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Fibre Watch: Will Chorus 2 be government-owned?

Thu 24 Feb 2011
FYI, this story is more than a year old

Before the tragic events in Christchurch, this week’s big news in telecommunications was the revelation that the Government is giving itself the option to take an ownership stake in Telecom if the company wins a role in the UFB network build. 

InternetNZ’s Jordan Carter got the ball rolling when he unearthed a gem of information tucked away in some Parliamentary paperwork.

A clause on page 74 of the 77-page Telecommunications (TSO, Broadband, and Other Matters) Amendment Bill Supplementary Order Paper (downloadable here as a 1.2 Mb PDF) sets out how the Government is leaving the door open to take a stake in Telecom’s network arm, Chorus, either through a direct investment, an equity purchase, or buying the company’s assets.

Such a move would make “a lot of sense,” argued Tuanz CEO Paul Brislen in a blog posting on the subject.

Brislen likes the “very clean, very easy” approach of having the Government owning the network – which will clearly be a piece of vital national infrastructure – while the market is left to deal with retailing the services that will run over it.

There’s certainly a back-to-the-future element to all this. Those with good memories will recall Telecom was fully Government-owned until 1990. And while the concept of nationalisation grates with a lot of free-market purists, a number of the country’s key infrastructure assets such as power generators and the national airline are majority owned by the state.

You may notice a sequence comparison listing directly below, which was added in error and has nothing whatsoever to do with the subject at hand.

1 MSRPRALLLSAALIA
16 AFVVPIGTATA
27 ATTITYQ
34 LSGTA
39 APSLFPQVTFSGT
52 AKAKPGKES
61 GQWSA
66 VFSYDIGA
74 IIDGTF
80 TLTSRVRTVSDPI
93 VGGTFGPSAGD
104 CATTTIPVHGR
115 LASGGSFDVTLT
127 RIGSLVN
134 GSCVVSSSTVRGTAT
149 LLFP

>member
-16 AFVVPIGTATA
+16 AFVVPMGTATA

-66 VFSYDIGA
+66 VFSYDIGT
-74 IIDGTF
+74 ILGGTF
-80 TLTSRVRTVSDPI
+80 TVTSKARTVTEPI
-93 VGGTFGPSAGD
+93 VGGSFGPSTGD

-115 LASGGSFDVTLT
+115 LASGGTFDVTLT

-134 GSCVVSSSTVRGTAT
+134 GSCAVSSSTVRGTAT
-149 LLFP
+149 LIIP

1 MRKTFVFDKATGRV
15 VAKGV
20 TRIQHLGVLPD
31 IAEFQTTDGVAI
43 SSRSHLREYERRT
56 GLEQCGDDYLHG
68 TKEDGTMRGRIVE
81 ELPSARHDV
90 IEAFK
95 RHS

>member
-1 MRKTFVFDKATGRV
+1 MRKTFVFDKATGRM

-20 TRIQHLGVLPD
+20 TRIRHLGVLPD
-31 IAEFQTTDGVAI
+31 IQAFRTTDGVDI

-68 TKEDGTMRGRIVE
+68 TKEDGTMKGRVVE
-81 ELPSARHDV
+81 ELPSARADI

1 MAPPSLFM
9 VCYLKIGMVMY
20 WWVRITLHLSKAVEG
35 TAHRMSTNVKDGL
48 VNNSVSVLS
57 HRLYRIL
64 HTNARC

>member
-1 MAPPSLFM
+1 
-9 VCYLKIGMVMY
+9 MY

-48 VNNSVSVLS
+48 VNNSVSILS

As industry newsletter Communications Day pointed out, the Government’s ownership strategy hasn’t come completely out of the blue. Communications Minister Steven Joyce raised the idea at a parliamentary select committee hearing in June last year.

It also needs to be remembered that the prospect of the Crown taking an ownership interest in “Chorus 2” remains hypothetical given we are still awaiting a decision on whether Telecom will have an involvement in the UFB project.

Last week Vector joined Telecom as a preferred bidder for the all-important Auckland section of the build. Given Telecom has previously said it will refuse to be involved in the project if it isn’t given the Auckland work, who knows how this will play out?

The long running drama that is the UFB continues. Stay tuned for further developments.

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